Sailing: Kraken

In 2005, I went sailing with some folks and nothing happened, but it happened in an interesting way. Other folks thought it was interesting, too. Interesting enough such that I'm not going to mention any names.

We were sailing in San Francisco bay on a sloop. Mister X was at the wheel; he hadn't been sailing before. Ms. Y was looking over his shoulder to make sure everything went OK. We were coming around from the back side of Angel Island, heading into Raccoon Strait. To get through Raccoon Strait, we would need to tack a few times. The more experienced sailors made sure that Mister X knew what to do. And he did know. He said "Hard-a-lee!".

The wind tugged on the jib sail. I waited a few seconds and started to let out that jib sail. But we weren't turning. Something wasn't working quite right. Mister Z had sailed many times with green sailors. He knew what the problem was, mostly. "We need forward momentum to get through the turn. We need more speed."

We sat and thought about that for a few seconds. That was a really strange problem. Because we could hear the breeze blowing through the sails, and Mister X hadn't fumbled the wheel, and it really seemed like we should have tacked just fine.

Someone figured out the root problem: "We're not moving at all." The wind was blowing through our sails, but the boat wasn't moving. Ms. X noticed: "The depth gauge says zero." Oh. We'd run aground. This hardly seemed fair. Ms. X had checked our depth as we'd been getting ready for the turn; then we'd had 60 feet of clearance. An obstruction had arisen from nowhere.

You say we should have studied our charts before setting out. You say we should have noticed shallow areas. No doubt you are correct. If you had said these things to us at that moment, however, we might have thrown you overboard.

We took down the sails; the wind was shoving us forward, further aground. We looked down into the water--could anyone see a sand bar, see what had caught us? Not really. Mister Z pointed out that the water looked kind of sandy; that this might have warned that we were in the shallows. But it wasn't as sandy as you'd expect considering that a big sailboat had recently collided with a hypothetical sandbar.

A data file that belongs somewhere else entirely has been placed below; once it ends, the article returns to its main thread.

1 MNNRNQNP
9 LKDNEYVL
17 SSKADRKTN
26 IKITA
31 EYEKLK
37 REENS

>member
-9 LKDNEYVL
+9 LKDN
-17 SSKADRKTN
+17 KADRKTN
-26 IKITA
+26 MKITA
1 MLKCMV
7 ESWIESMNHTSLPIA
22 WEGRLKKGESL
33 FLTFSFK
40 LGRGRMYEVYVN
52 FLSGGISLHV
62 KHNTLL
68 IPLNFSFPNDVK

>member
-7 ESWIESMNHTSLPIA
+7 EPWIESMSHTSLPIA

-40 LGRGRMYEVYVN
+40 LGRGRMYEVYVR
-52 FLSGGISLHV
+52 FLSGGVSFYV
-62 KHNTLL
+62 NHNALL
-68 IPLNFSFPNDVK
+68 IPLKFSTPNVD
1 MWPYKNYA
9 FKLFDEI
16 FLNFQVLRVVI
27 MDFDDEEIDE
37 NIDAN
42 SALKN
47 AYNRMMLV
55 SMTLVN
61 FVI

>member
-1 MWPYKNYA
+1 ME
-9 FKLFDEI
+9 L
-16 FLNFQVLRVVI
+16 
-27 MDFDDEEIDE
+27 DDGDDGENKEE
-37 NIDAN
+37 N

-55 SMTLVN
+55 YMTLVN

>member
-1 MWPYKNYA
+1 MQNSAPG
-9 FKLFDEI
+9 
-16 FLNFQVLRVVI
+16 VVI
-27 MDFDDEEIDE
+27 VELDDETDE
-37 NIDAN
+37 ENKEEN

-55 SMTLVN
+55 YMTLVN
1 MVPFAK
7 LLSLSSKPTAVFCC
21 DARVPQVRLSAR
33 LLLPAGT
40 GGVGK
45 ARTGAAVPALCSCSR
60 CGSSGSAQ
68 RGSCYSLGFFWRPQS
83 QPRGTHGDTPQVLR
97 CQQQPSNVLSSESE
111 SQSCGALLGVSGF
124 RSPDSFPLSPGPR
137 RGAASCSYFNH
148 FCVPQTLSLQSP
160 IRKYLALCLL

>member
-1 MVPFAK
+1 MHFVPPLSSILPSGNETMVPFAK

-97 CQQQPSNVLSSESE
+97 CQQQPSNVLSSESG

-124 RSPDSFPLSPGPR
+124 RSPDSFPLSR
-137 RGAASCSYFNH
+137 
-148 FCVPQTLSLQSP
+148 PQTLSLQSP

Mister Z started up the engine, put it into reverse, tried to power us off the bar. It wasn't happening.

I liked the feeling of being aground. Just as in regular sailing, there was a pleasant breeze. Until we had lowered the sails, the sound of the wind passing over the sails had been pleasant. Unlike regular sailing, we didn't have to do so much, but were free to sit back. Mister Z consulted the tide tables. We were at a low tide. It was about 6:30 in the evening. High tide would be at 11:00 at night. In that time, the tide would rise 6 feet. I figured we'd probably win free in a couple of hours. I was happy to wait.

I didn't know the whole story.

Ms. Y said, "I can't wait a couple of hours. I have a date after this." Under other circumstances, I might have said, "Well, that's your problem." But I wanted Ms. Y to make her date. She was threatening to move to Cincinatti in a few months. If that happened, she probably wasn't going to be free for many sailing trips next year. We needed to find more reasons for Ms. Y to stay in the Bay Area. Reasons like dates.

Getting this boat off of the sandbar (or whatever) would be a good start.

Maybe we could twist the boat out of the bar. Mister Z turned the wheel as far as it would go and powered up the engine. The rest of us hung off the port side. Us hangers-on tried some synchronized swaying, hoping to rock the boat; this did not do much, escape-wise. No one quite fell off the boat during this little dance.

Some of us tried waving at passing boats. Those boats did not get close to us. I could not see their passengers; I doubt that they could see us. Ms. A tried yelling to one of those boats. I don't think her voice has ever seemed so quiet as when it was trying to fill the big Raccoon Strait. We could call the coast guard, but that seemed drastic.

Three of us climbed down onto a little ledge on the stern of the boat, down near the water. The other folks stood in the stern of the cockpit. Mister Z powered up the engine again. Now we tried some synchronized jumping. Well, people in the cockpit jumped. Those of us hanging onto the back of the boat didn't jump--we couldn't land safely on the little ledge. Instead, we heaved our torsos up and down while leaving our feet on the ledge. As we did this, I watched a couple of landmarks on the shore, seeing when one of them moved in relation to the other--that would mean that we were moving. But we weren't moving. It was not easy to tell--my head was moving as I lurched around. But I was pretty sure that we weren't moving.

And so we jumped and the motor revved. Did we look like monkeys, hanging onto railing, dangling our bottoms over the water, jumping up and down? I imagine we looked something like monkeys.

Then those landmarks had moved. Which meant that we had moved. But they didn't keep moving. We'd shifted the boat a little, but were stuck again. But then as we kept jumping and revving, the landmarks moved again--and kept moving.

We had freed ourselves from whatever it was. People guessed a sand bar, but since I didn't see much sand, I still think it was Kraken.


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